The IRS Electronic Tax Administration Advisory Committee (ETAAC) has released its 2023 Annual Report to Congress. The report looks at e-filing practices and data security and makes recommendations to both Congress and the IRS that focus on electronic tax administration and cybersecurity.
ETAAC was formed and authorized under the IRS Restructuring and Reform Act of 1998 (RRA 98). As part of RRA 98, ETAAC is required to report to Congress on issues related to electronic tax administration, such as taxpayer experience, identity theft, and refund fraud. ETAAC also contributes to the development of the IRS Strategic Operating Plan.
The report proposes actionable recommendations that align with the strategic plan and makes references to the plan throughout the report. Among its 26 recommendations, the ETAAC annual report advises Congress to provide timely tax legislation and consistent multi-year funding to be used to upgrade technology and staffing. It also urges the IRS to prioritize IRS.gov modernization and search engine optimization.
ENTAAC notes that IRS.gov—the IRS website—is a critical resource that empowers taxpayers and tax professionals to find the information they need. ETAAC recommends the IRS invest resources in improving the content on its website. And, it won’t matter how good the information is on the IRS website—if taxpayers are not aware of those resources or cannot quickly find the information they are looking for, “it is all for nothing.”
One of the most significant improvements in technology the IRS has made through the pandemic is the availability of online accounts on the websites. ETAAC believes IRS.gov can and will become one of the best tools to serve taxpayers so long as the IRS continues to make the process, including registration and verification, more user-friendly.
The recommendations also highlight areas of concern focused on Form 1099-K reporting. Form 1099-K was created under the 2008 Housing and Economic Recovery Act and debuted in 2011. The original thresholds only required payers to report transactions where gross payments exceeded $20,000 with more than 200 transactions. But since transactions were going unreported, Congress lowered the thresholds to $600 with no transaction limit beginning with tax year 2022. A public outcry ensued, and on December 23, 2022, the IRS announced a one-year delay in the new reporting requirement. The change will significantly increase the work for taxpayers and businesses, as well as the administrative burden on the IRS to reconcile amounts reported versus the income on the return.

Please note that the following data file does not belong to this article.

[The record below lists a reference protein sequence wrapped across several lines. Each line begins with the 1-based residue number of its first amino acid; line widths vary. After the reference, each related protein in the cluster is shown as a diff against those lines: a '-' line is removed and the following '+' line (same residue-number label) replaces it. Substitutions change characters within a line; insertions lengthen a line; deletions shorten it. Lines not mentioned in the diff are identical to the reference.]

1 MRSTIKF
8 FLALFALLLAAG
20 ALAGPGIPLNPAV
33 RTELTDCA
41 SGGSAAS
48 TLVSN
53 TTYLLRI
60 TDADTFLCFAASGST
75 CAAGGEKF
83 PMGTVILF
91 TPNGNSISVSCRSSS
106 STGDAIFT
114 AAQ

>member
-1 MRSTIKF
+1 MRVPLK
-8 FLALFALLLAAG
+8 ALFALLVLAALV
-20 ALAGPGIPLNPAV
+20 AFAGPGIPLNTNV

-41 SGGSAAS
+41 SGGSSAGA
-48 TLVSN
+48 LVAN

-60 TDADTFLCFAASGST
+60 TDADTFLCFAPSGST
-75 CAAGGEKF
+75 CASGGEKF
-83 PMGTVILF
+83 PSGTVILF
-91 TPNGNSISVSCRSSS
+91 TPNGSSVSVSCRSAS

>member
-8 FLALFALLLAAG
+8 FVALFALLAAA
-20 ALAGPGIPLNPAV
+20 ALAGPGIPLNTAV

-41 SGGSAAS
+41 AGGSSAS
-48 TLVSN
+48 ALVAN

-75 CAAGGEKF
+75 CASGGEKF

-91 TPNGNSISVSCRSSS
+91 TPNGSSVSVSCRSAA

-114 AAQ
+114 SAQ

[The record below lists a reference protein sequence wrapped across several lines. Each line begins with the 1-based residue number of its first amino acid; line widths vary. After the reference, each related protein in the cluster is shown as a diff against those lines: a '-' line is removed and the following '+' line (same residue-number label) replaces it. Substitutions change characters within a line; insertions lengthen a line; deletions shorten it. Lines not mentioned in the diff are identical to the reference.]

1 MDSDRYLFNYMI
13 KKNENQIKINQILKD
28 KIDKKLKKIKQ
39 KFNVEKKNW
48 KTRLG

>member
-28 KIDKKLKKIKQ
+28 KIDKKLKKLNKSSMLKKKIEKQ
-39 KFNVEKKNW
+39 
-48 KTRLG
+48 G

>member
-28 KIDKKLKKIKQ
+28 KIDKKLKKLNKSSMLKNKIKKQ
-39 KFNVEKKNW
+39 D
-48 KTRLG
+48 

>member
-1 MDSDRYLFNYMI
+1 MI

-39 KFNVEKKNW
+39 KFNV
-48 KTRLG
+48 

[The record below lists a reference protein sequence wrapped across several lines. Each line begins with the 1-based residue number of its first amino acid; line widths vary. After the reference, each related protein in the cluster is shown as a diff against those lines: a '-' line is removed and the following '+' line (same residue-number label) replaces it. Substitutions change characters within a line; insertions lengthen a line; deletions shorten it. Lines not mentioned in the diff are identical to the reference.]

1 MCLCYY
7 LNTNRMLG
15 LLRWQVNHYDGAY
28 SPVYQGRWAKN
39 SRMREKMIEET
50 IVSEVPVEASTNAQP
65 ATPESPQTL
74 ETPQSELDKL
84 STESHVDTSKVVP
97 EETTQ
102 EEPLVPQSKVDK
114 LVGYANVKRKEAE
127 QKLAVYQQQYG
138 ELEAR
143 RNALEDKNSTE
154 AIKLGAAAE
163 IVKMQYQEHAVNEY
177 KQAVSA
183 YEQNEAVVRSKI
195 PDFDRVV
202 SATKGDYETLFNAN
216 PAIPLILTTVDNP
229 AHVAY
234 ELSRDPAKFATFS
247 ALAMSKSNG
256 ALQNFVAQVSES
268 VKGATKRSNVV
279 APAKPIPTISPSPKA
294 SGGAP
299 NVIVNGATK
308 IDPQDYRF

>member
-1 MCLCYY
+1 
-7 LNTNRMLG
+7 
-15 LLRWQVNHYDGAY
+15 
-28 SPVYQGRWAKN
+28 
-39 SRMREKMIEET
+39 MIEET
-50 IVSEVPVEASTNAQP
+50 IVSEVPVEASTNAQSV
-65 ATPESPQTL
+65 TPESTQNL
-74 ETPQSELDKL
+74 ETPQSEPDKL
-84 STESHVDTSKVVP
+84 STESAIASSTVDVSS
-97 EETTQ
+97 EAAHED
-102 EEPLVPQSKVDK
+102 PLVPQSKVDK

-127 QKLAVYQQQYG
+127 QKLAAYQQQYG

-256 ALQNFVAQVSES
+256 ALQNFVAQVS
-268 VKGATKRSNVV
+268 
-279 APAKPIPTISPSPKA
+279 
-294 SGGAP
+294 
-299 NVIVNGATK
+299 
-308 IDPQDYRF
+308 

To help alleviate what are very foreseeable problems, ETAAC proposes the IRS update Form 1099-K and its instructions in advance of the 2023 tax filing season. Specifically, ETAAC recommends that the IRS add codes to the 1099-K to reflect the amount reported as unadjusted gross sales—like the boxes on your Form W-2 to carve out elective deferrals and the like. Examples might include a code for fees paid to online marketplace sales of goods or services or to indicate refunds or reimbursements.
Recognizing that some changes may not be doable before the next filing season, ETAAC stresses that IRS must provide comprehensive and clear guidance and encourage taxpayers to e-file. Having information electronically best positions the IRS to use existing anti-fraud tools, they say, and also to process the information more efficiently.
According to the report, for the tax year 2021, the IRS processed more than 235 million individual and business returns and issued more than $359 billion in refunds. ETAAC highlighted that electronic filing is the most efficient method to submit a tax return to the IRS. It results in more error-free returns at submission, and processing the tax return—and getting your refund—is faster.
The most recent Taxpayer Advocate’s Annual Report to Congress notes that “not only does e-filing result in quicker and better service from a taxpayer perspective, but it also saves the IRS resources.” A paper-filed return may need to be handled by multiple employees during processing. In contrast, the IRS processes an e-filed return using automation and only requires someone to step in if there’s a problem. According to the IRS, a paper-filed Form 1040 costs $7.33 to process, whereas an equivalent e-filed return costs only $0.28.